First nuclear concrete placed at Plant Vogtle expansion Significant milestone for project vital to Georgia's energy future
ATLANTA, March 14, 2013 /PRNewswire/ -- Georgia Power has completed the placement of basemat structural concrete for the nuclear island at its Vogtle Unit 3 nuclear expansion site, a significant achievement in the building of the first new nuclear units in the United States in 30 years.
"This historic moment marks yet another important milestone of the Vogtle expansion project and reflects the tremendous progress we've made at the site," said Georgia Power Nuclear Development Executive Vice President Buzz Miller. "We are very proud of this accomplishment, and of all the hard work and collaboration that went into making it happen. This was a team effort that included Georgia Power, Southern Nuclear, CB&I, Westinghouse Electric Company and our co-owners - Oglethorpe Power Corporation, the Municipal Electric Authority of Georgia and Dalton Utilities."
Georgia Power is building two new nuclear energy facilities at Plant Vogtle units 3 and 4, near Waynesboro.
The full outlines of both nuclear islands at Vogtle have been completed to grade level. The first components for erecting the Unit 3 containment vessel are completed and staged for installation once the basemat concrete has cured, including the CR10 cradle and the Unit 3 containment vessel bottom head.
While maintaining focus on safety, quality and compliance, the basemat concrete placement was completed in approximately 41 hours. The placement at Vogtle Unit 3 encompassed approximately 7,000 cubic yards of concrete, which will serve as the foundation for all of the nuclear island structures, including the containment vessel and the shield building. It covered an area approximately 250 feet long and 160 feet wide at its widest point, and the concrete measured six feet in thickness.
The construction of Vogtle 3 and 4 is the largest job-producing project in Georgia, employing approximately 5,000 people during peak construction and creating 800 permanent jobs when the plant begins operating. Once complete, the new units will produce enough electricity to power 500,000 Georgia homes and businesses.
Unit 3 is scheduled to go on line in 2017, and Unit 4 will follow in 2018.
The facility provides at least $4 billion more value to customers than the next best available technology, including natural gas generation. Georgia Power is in position to provide customers with up to $2 billion in potential benefits in the form of savings related to recovering financing costs during construction, DOE loan guarantees, production tax credits, lower-than-forecast interest rates and lower-than-forecast commodity costs.
Southern Nuclear, a subsidiary of Southern Company, is overseeing construction and will operate the two new 1,100-megawatt AP1000 units for Georgia Power and co-owners Oglethorpe Power Corporation, the Municipal Electric Authority of Georgia and Dalton Utilities. Georgia Power owns 45.7 percent of the new units.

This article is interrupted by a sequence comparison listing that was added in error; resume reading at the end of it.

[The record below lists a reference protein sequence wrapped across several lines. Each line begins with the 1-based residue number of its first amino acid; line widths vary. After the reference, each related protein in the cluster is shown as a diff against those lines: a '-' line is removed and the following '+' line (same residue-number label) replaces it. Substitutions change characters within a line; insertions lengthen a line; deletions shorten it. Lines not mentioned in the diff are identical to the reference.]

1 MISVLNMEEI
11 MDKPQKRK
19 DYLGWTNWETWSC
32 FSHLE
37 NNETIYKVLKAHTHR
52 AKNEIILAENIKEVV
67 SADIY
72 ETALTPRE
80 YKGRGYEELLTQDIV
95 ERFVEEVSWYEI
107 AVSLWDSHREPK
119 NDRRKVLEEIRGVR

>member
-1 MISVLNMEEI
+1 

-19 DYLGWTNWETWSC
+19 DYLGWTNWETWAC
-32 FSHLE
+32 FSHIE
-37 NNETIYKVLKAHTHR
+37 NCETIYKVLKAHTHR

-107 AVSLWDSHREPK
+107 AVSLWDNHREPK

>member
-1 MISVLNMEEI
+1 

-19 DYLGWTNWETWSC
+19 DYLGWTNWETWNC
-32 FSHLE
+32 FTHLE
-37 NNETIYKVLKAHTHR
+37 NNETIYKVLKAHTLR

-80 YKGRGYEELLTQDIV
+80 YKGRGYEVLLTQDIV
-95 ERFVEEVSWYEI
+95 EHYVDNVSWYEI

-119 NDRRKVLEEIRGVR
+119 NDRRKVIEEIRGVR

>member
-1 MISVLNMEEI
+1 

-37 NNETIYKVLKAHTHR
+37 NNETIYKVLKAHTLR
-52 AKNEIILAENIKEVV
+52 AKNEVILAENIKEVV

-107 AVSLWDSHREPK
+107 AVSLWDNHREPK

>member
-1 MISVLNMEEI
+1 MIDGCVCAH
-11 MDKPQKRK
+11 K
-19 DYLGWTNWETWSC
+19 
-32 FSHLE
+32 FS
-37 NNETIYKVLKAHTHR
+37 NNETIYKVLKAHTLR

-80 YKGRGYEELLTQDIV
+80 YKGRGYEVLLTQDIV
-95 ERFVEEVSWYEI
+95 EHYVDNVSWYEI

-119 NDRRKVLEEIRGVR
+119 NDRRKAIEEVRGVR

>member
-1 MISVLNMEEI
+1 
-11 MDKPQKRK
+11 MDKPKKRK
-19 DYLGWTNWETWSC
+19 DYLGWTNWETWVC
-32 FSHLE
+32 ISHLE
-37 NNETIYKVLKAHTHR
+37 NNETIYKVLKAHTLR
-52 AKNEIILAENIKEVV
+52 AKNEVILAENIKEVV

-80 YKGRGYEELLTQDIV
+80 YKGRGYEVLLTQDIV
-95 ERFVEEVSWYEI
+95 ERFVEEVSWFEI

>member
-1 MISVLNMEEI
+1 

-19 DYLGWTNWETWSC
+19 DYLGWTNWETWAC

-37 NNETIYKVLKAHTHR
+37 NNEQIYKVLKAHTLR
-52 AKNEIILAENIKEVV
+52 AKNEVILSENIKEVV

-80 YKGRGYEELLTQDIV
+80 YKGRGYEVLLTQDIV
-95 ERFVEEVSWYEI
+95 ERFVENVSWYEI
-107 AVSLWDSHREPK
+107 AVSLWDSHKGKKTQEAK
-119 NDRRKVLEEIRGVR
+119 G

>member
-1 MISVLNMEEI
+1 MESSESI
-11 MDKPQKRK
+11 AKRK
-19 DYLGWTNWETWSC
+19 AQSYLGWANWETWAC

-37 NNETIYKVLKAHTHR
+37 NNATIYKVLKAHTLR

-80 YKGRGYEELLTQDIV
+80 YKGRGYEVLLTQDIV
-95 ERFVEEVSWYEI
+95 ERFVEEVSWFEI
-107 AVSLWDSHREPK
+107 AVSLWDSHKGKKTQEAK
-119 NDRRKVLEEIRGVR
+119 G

Georgia Power is the largest subsidiary of Southern Company, one of the nation's largest generators of electricity. The company is an investor-owned, tax-paying utility with rates below the national average. Georgia Power serves 2.4 million customers in all but four of Georgia's 159 counties.
Cautionary Note Regarding Forward-Looking Statements:
Certain information contained in this release is forward-looking information based on current expectations and plans that involve risks and uncertainties. Forward-looking information includes, among other things, statements concerning job creation, benefits to customers and the completion of construction and other projects. Georgia Power cautions that there are certain factors that can cause actual results to differ materially from the forward-looking information that has been provided. The reader is cautioned not to put undue reliance on this forward-looking information, which is not a guarantee of future performance and is subject to a number of uncertainties and other factors, many of which are outside the control of Georgia Power; accordingly, there can be no assurance that such suggested results will be realized. The following factors, in addition to those discussed in Georgia Power's Annual Report on Form 10-K for the year ended December 31, 2012, and subsequent securities filings, could cause actual results to differ materially from management expectations as suggested by such forward-looking information: the impact of recent and future federal and state regulatory changes, as well as changes in application of existing laws and regulations; current and future litigation, regulatory investigations, proceedings, or inquiries; ability to control costs and avoid cost overruns during the development and construction of the Plant Vogtle expansion; regulatory approvals and actions related to the Plant Vogtle expansion, including Georgia Public Service Commission approvals, Nuclear Regulatory Commission actions, and potential U.S. Department of Energy loan guarantees; the inherent risks involved in operating and constructing nuclear generating facilities, including environmental, health, regulatory, natural disaster, terrorism, or financial risks; and the ability of counterparties of Georgia Power to make payments as and when due and to perform as required. Georgia Power expressly disclaims any obligation to update any forward-looking information.
SOURCE Georgia Power